The following recipes are by Medina.


Julian’s Matzah Ball Soup

Makes 4 servings


3 quarts of water

Salt to taste

1 whole chicken, skinned and cut into 8 pieces

1 carrot, cut in squares

2 stalks of celery, cut in pieces

1 onion, cut into quarters

3 cilantro leaves

1⁄2 jalapeno, seeded and cut into pieces


Matzah balls

2 large eggs

2 Tbs. vegetable oil

1⁄2 cup matzah meal

2 Tbs. chicken broth

Kosher salt to taste

Finishing touches

1 carrot, peeled and cut into a 1⁄4-inch dice

1 zucchini, cut into 1⁄4-inch dice

2 Tbs. red onion, chopped

1 lime

In stock pot, bring water and salt to a boil. Add chicken and remaining soup ingredients and simmer for 30 minutes. Skim the fat. Strain broth and set aside. (Use caution when handling hot soup.)

Mix all matzah ball ingredients together and let mixture rest in the refrigerator for 15 minutes. With wet hands, roll into 8 balls. Do not over roll. Add matzah balls to soup and simmer for 5 minutes. Check seasoning. If necessary, add kosher salt.

Cook the carrot and zucchini in the chicken soup. Serve 2 matzah balls per bowl with some chicken soup, carrots and zucchini. Garnish with a tsp. of red onion and a squirt of lime.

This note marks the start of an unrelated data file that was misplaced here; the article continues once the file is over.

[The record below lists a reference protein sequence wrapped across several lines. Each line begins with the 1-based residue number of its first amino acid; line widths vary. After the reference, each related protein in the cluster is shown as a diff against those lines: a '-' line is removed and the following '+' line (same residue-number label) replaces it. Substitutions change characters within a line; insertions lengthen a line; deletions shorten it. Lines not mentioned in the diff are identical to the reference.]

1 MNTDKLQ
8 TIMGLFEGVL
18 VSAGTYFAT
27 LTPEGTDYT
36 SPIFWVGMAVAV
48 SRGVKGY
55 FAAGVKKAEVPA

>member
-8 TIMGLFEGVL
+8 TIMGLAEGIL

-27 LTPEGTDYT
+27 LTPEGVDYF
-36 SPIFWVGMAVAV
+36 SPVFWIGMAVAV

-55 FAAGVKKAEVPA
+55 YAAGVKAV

Brisket Con Chipotle

Makes 6 servings

2 pounds brisket

Kosher salt to taste

3 Tbs. olive oil

2 Tbs. garlic cloves, chopped

1 onion, chopped

6 plum tomatoes, cut in quarters

1⁄2 Tbs. cumin

1⁄2 Tbs. dry oregano

1 bottle red wine

4 cups of water

3 Tbs. chipotle pepper puree (available in supermarkets)

1 bay leaf

1 red onion (chopped) and 1 avocado (cut into six slices) for garnish

Season the brisket with salt. In a roasting pan, heat the oil until it’s smoky hot and sear the brisket well all around. When the brisket is seared, transfer it to a platter. Lower the flame and sauté the garlic, the first onion, tomatoes and the rest of the ingredients (except the garnish). Season and let the mixture cook for 10 minutes.